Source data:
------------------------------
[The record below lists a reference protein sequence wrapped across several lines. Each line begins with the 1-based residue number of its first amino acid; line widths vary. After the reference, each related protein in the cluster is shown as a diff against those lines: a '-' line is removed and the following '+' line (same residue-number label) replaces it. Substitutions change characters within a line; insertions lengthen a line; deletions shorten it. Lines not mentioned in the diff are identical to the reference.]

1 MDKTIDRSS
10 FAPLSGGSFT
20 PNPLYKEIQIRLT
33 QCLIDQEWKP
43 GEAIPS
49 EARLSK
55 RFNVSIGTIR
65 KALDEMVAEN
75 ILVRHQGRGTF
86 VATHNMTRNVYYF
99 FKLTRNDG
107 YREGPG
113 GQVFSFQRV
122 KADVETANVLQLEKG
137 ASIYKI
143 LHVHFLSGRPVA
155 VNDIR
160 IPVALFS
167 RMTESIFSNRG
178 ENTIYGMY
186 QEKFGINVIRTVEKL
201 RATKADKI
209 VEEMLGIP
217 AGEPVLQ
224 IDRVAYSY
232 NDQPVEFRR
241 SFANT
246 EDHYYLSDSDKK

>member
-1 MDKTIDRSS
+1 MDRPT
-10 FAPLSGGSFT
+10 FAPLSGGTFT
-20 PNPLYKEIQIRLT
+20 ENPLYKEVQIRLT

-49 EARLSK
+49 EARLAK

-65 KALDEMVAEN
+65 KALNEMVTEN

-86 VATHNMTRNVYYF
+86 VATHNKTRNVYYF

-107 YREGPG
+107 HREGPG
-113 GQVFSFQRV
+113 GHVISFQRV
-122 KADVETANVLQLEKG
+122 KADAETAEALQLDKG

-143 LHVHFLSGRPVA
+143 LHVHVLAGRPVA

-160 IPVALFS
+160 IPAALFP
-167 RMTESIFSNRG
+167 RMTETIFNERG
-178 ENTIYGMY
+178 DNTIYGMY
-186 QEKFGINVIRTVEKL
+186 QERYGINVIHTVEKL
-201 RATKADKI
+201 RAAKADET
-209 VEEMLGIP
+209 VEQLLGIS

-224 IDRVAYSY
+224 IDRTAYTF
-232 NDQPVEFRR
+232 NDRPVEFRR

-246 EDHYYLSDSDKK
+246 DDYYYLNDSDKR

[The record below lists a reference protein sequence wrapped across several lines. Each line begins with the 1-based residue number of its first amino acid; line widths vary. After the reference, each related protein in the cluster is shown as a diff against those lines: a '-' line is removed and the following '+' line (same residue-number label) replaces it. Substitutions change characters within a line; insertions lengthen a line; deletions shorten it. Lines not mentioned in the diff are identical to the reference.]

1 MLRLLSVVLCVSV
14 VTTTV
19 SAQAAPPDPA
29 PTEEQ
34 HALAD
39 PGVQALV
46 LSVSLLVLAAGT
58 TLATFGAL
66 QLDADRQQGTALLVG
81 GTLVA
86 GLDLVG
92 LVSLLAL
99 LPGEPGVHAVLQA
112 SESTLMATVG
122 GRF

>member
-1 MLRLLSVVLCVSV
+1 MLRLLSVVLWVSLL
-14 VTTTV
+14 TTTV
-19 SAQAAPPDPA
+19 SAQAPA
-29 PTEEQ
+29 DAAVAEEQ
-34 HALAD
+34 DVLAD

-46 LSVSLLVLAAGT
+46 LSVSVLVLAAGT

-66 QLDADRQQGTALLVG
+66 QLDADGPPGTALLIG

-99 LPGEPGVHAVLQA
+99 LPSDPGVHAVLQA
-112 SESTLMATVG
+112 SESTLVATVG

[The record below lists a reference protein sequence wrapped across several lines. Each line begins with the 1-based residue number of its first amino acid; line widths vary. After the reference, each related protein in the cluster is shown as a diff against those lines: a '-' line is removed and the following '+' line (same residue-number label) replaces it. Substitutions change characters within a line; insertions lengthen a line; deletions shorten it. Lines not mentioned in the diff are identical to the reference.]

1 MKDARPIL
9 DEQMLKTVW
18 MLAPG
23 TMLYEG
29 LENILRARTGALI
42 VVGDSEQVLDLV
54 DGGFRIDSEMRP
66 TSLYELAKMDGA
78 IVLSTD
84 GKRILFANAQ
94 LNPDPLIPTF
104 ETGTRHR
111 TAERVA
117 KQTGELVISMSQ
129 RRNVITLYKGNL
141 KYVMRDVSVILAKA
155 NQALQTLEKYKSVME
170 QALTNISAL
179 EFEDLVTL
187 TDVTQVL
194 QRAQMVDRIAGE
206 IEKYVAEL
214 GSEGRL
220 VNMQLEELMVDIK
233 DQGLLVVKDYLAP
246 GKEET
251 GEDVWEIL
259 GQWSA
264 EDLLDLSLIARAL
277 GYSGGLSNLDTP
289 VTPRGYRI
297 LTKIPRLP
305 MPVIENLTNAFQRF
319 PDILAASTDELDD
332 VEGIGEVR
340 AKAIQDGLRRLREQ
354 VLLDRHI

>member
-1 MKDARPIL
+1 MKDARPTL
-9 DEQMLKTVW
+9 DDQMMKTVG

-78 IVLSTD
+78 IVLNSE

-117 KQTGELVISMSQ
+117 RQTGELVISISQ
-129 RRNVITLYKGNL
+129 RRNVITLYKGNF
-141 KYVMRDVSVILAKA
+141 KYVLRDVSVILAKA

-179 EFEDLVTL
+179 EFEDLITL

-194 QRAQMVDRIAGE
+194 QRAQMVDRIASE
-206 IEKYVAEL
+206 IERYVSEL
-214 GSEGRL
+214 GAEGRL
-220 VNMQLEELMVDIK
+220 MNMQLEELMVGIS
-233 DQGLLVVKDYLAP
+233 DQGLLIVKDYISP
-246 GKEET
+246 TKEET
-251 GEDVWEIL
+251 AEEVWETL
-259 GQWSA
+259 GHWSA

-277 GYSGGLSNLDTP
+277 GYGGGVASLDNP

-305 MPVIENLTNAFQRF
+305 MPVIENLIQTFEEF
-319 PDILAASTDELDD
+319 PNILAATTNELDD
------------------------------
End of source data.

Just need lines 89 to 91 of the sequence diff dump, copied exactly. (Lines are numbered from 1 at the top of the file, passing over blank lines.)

+14 TTTV
-19 SAQAAPPDPA
+19 SAQAPA